Criminals, the lot. May they choke on their worthless paper. Things have a way of coming 'round, you know...



posted on Apr, 1 2014 @ 06:29 PM
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feltsy
Reminds me of that scene in Fight Club:

Narrator: "A new car built by my company leaves somewhere traveling at 60 mph. The rear differential locks up. The car crashes and burns with everyone trapped inside. Now, should we initiate a recall? Take the number of vehicles in the field, A, multiply by the probable rate of failure, B, multiply by the average out-of-court settlement, C. A times B times C equals X. If X is less than the cost of a recall, we don't do one."

Criminals, the lot. May they choke on their worthless paper. Things have a way of coming 'round, you know...



exactly. no politics involved. no true concern for human life/safety... merely

THAT bottom line!!!

if it balances out in their favor [to whatever percentage or degree of variance demed appreicable]

that's the route they're gonna take.





but that's what they're gonna do.


:smh:

[ETA]

for me?

the ANSWER is....


KARMA

no telling when 'she' might show up/pay a visit



edit on 4/1/2014 by 12m8keall2c because: (no reason given)



posted on Apr, 1 2014 @ 06:36 PM
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ketsuko
Just because you sign off on something doesn't mean you always pay as much attention to it as you should.

It does to engineers.

As soon as their signature is on it, their career is on the line.



posted on Apr, 1 2014 @ 07:31 PM
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Everything in this country is for profit and nothing gets in the way of it. They rip us off at the gas pump they rip us off at the grocery store they rip you off when you buy a car. It's one big scam in this country and it's all about how to make money at your expense. Moral and capitalism don't belong in the same sentence.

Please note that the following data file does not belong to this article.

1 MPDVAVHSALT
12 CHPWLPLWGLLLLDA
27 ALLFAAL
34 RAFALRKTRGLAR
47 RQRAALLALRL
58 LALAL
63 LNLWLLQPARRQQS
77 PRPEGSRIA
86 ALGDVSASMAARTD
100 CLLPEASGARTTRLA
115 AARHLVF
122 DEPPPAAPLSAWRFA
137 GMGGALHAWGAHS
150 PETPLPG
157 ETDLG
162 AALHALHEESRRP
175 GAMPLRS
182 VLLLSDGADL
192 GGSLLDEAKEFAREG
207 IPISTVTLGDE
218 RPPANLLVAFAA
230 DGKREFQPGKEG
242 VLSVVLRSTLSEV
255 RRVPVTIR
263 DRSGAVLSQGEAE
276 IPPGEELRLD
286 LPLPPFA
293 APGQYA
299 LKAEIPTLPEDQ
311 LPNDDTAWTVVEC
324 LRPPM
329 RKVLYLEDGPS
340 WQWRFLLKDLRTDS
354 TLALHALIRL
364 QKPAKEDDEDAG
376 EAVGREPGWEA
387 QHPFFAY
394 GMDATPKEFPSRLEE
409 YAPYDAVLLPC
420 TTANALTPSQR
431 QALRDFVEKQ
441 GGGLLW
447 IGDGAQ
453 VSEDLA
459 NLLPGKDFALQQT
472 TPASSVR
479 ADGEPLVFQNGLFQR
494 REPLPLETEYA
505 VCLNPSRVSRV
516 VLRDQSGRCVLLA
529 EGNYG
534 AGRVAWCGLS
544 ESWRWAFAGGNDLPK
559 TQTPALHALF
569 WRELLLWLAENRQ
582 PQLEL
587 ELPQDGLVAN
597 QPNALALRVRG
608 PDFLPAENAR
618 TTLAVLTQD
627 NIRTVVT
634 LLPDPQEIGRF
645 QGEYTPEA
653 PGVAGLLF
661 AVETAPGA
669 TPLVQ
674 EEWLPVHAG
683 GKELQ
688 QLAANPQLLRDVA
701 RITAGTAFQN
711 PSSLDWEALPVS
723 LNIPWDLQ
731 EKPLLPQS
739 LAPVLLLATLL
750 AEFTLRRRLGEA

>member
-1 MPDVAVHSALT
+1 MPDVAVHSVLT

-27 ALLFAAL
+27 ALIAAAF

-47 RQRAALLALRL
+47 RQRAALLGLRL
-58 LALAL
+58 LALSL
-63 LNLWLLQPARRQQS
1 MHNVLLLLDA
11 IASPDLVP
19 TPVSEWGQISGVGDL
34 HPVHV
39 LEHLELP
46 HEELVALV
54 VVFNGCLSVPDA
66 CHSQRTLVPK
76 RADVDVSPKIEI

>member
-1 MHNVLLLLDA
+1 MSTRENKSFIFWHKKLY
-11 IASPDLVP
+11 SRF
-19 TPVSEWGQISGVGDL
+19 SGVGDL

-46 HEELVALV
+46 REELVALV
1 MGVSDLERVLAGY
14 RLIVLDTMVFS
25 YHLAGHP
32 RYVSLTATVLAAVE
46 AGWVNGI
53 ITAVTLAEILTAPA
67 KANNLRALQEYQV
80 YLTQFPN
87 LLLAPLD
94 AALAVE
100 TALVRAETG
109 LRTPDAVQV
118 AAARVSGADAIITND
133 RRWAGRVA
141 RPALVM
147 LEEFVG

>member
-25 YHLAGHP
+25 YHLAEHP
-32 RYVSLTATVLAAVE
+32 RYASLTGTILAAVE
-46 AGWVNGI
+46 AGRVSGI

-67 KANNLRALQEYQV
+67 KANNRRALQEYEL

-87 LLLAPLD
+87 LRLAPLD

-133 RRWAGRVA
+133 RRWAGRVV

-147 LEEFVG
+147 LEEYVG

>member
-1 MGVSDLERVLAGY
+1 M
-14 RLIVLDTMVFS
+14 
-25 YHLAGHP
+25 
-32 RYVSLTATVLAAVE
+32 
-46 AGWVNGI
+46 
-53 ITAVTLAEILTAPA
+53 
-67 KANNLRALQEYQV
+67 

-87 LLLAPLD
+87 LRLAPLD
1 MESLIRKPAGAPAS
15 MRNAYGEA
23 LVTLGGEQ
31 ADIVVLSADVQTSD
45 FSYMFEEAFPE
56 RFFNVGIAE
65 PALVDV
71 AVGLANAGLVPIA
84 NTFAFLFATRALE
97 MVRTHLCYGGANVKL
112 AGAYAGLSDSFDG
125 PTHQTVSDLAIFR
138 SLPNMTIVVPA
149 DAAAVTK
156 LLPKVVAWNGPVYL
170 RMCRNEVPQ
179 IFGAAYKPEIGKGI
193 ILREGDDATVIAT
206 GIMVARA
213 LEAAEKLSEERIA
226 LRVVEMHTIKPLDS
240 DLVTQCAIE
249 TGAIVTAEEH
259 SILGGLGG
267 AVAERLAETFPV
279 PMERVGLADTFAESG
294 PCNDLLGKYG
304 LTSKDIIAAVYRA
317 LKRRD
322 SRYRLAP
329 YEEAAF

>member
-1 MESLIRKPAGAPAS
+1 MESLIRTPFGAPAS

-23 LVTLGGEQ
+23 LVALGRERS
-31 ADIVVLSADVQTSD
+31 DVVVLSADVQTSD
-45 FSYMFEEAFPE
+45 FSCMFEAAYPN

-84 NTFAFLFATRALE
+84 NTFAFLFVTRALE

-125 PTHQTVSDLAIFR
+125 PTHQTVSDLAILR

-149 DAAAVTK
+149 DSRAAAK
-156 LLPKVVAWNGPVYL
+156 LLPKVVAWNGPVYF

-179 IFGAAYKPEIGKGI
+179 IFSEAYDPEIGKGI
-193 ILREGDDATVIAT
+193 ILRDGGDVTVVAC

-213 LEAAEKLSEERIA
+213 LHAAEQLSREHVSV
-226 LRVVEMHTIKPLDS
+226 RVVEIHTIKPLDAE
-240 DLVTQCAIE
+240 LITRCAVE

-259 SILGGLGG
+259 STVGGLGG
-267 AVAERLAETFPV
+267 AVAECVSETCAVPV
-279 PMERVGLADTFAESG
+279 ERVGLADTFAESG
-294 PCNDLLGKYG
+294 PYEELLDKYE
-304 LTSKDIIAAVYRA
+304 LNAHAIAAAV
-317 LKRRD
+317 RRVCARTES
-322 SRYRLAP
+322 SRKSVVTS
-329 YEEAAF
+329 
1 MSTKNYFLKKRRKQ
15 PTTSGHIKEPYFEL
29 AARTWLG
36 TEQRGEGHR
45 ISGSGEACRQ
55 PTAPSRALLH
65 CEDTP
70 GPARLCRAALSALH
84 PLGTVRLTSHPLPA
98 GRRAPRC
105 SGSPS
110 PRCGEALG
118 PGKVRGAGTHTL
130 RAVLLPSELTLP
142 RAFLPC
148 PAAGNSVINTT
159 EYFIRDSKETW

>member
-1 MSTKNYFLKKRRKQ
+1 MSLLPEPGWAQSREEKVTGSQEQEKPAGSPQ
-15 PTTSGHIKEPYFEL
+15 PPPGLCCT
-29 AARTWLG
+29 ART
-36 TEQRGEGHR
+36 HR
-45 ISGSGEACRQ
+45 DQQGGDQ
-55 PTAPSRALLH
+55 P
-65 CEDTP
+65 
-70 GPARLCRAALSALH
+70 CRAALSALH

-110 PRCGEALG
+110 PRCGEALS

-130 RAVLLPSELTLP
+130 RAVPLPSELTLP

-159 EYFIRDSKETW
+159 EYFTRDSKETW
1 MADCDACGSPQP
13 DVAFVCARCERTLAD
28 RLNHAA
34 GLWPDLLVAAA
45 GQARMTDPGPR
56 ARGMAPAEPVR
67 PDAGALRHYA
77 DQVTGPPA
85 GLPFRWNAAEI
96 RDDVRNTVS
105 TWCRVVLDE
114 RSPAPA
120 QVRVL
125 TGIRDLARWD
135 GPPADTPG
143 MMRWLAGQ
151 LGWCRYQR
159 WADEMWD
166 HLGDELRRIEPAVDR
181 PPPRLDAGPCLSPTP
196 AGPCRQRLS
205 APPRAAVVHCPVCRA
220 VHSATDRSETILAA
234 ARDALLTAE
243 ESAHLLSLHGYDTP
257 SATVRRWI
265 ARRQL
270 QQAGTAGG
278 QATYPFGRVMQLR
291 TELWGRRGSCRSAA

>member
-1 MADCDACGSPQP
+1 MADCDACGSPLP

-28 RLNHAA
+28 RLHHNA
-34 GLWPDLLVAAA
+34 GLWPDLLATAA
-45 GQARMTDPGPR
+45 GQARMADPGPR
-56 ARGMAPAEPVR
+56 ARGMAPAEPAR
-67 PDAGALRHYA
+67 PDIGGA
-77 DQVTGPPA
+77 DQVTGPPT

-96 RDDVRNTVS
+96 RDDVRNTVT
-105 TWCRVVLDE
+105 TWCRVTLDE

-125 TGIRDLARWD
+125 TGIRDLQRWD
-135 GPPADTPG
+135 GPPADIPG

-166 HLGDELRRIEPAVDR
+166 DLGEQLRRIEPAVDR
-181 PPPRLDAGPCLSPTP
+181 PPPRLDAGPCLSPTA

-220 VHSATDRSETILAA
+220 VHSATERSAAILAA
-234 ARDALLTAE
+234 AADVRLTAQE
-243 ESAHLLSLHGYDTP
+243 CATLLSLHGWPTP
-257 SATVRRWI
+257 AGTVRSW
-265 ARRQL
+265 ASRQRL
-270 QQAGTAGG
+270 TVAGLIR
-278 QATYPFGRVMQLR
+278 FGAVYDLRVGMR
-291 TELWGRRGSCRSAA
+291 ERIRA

posted on Apr, 1 2014 @ 07:41 PM
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ketsuko
I wonder if the picture being presented here is as simple as this makes it sound? Is or was this the culture at all of GM or was this a call made by one or two people that fell through the cracks until it caused a major issue and black eye?

I'm not apologizing for GM, but I have some idea of how things work in a corporation. They aren't exactly huge monoliths with one, unified voice. They can be as bureaucratic and layered as the government when they get large enough and something like this can fall through on the say so of a few voices making a play in an unscrupulous way.

But I don't know, and I don't know if anyone else does either.

It is true that GM has been feeling the financial bite for a long time between regulations and labor costs.


The elephant in the room here is the fact that GM is heavily unionized. It was already damn near "government motors" already before it was saved with a taxpayer buy-in/bailout, something that we should do for no company.

Am I to understand that management is not part of the union, that they have no responsibility for this?
edit on 1-4-2014 by greencmp because: (no reason given)



posted on Apr, 1 2014 @ 08:54 PM
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You know, corporations want all the rights and privileges of person-hood for political purposes but not for ethical or moral purposes. This GM situation seems criminal to me and individuals should be held accountable. Not just some BS corporate monetary fine or settlement.
edit on 4/1/2014 by kosmicjack because: (no reason given)



posted on Apr, 1 2014 @ 09:29 PM
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kosmicjack
You know, corporations want all the rights and privileges of person-hood for political purposes but not for ethical or moral purposes. This GM situation seems criminal to me and individuals should be held accountable. Not just some BS corporate monetary fine or settlement.
edit on 4/1/2014 by kosmicjack because: (no reason given)


Yes, I will agree to that and any unions profiting from the corporation should be included in the prosecution to be sure there is no connection to the wrongdoing.